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Missouri Personal Injury Depositions

A deposition is a tool used by attorneys during the pre-trial or “discovery” stage of a personal injury lawsuit. The purpose of a deposition is to lock down information, facts and evidence. During a deposition, the deponent appears at a specified time and place, and answers questions under oath with a court reporter present. All questions and answers asked during a deposition are on the record.

In a personal injury case, depositions usually occur after a lawsuit is filed, but before the case goes to trial. By serving a subpoena, an individual can be required to attend and give the deposition. Lawyers ask questions of the person being deposed. Deposition testimony is often used in court. It’s important for a deponent to prepare for a deposition. If you are being deposed, you likely have a lawyer already. If you don’t, you may want to think about getting one to help protect your rights.

Why Do You Need to Do a Deposition?

When an injury victim files a personal injury suit, the opposing side has a legal right to find out what information you have and what your injuries are. This allows the defense to gather additional information they may need to settle the case. If the case isn’t settled after deposition, it will help all parties prepare for trial. Although rare, depositions can be by written question.

Questions You Can Expect in an Injury Case

In a personal injury case, the defense attorney will usually ask questions that cover the following:

  • General background information, family, education, work history, etc.
  • Information about your physical condition and health before the injury occurred.
  • Information about how the accident occurred, if there were witnesses or reports filed.
  • The type of medical treatment and care you received after the injury. For example, the defense counsel may ask you if you underwent surgery, got physical therapy or how long you stayed away from work in order to recover.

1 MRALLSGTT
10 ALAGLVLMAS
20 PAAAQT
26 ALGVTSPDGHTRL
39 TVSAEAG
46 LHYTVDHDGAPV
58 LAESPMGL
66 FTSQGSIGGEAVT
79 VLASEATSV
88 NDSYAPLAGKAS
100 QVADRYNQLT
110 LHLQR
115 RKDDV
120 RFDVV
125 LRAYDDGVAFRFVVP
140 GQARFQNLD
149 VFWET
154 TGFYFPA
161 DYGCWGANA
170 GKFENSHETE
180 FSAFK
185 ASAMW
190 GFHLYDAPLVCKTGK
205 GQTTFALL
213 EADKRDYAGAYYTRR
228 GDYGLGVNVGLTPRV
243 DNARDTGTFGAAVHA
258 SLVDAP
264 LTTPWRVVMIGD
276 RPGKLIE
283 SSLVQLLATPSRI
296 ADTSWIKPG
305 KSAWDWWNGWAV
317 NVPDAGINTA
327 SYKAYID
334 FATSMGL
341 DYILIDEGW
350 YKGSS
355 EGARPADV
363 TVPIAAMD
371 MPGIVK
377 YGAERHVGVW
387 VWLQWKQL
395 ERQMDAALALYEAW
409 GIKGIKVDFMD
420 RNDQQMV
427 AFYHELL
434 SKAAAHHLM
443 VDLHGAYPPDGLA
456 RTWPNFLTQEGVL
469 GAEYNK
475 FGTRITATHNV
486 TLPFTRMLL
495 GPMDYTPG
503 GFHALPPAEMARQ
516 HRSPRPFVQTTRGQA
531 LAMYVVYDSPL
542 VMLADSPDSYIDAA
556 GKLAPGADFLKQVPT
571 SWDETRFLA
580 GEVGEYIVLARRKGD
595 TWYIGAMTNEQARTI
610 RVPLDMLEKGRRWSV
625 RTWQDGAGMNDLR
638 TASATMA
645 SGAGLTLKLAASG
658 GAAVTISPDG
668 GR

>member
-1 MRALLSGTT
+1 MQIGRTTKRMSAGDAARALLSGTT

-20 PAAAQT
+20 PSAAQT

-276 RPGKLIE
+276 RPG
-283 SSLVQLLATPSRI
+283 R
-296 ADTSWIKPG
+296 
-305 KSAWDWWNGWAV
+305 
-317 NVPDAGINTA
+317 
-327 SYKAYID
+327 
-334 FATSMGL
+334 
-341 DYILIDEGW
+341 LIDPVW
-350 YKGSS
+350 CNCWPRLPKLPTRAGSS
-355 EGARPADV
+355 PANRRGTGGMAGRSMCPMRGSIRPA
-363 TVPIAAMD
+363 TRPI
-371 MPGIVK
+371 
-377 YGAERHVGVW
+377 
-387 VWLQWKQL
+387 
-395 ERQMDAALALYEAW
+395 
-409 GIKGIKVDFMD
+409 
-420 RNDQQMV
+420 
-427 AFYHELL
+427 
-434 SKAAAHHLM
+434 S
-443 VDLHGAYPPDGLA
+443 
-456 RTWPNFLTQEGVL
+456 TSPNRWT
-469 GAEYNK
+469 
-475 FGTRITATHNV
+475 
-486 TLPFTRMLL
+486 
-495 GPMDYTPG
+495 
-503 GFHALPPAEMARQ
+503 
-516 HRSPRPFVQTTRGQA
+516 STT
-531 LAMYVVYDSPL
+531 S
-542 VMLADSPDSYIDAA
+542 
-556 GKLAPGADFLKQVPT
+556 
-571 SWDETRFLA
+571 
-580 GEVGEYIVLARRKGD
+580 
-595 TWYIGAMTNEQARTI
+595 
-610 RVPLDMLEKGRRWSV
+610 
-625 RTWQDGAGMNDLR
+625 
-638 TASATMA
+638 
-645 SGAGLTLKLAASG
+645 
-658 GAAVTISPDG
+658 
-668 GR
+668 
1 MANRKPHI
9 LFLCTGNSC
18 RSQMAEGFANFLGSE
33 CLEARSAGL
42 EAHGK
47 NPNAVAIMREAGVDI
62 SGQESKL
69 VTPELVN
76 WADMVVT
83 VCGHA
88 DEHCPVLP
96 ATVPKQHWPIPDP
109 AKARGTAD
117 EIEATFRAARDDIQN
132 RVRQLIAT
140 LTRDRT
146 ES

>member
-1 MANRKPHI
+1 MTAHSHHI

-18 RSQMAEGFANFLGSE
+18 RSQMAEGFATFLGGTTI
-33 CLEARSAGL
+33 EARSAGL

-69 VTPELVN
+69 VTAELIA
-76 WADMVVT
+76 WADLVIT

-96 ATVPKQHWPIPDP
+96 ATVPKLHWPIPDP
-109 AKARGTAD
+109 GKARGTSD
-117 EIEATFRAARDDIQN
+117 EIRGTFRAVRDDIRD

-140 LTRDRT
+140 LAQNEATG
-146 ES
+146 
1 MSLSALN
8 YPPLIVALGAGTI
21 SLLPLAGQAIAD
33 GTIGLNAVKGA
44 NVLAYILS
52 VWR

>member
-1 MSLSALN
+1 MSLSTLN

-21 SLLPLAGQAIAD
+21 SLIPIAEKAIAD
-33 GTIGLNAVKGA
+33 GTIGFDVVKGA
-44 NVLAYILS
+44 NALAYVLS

• What impact the injuries had on your daily life including what you could or couldn’t do, compared to when you were not injured.
  • The amount of money you lost, the expenses you incurred as a result of the injury.
  • A complete list of illnesses or injuries you have suffered before and after the injury.

Preparing for a Deposition

Prepare to answer questions precisely and concisely. Pay careful attention to the question being asked. Answer that question. This will help the deposition move along at a decent pace.

Dress like you would for a job interview. If you need a break, ask for a break – whether it’s to stretch your legs, use the restroom, hydrate or get something to eat. You need to be comfortable and relaxed during the deposition.

If you don’t remember a specific detail, say so. A deposition isn’t a memory contest. Once you give an answer during a deposition, it’s recorded. Take your time and think hard before answering. Don’t be afraid to say you don’t understand a question. You can ask the lawyer to rephrase the question. Never answer a question you don’t completely understand.

The Missouri personal injury attorneys at Page Law are experienced when it comes to preparing clients for depositions. We will guide you through the process. Call us at (314)322-8515 for a free and comprehensive consultation.

Free Consultation:

I always offer free consultations for personal injury cases. You may not need a lawyer to handle your injury case, but you should at least get a free consultation to determine if you do.

Also, if I agree to handle your case, I handle it on a contingent basis. This means you don’t pay a fee unless I win your case.

Call (314) 322-8515 at any time (24 hours a day/7 days a week) to schedule your free consultation. You can also send me an email at john@pagelaw.com.

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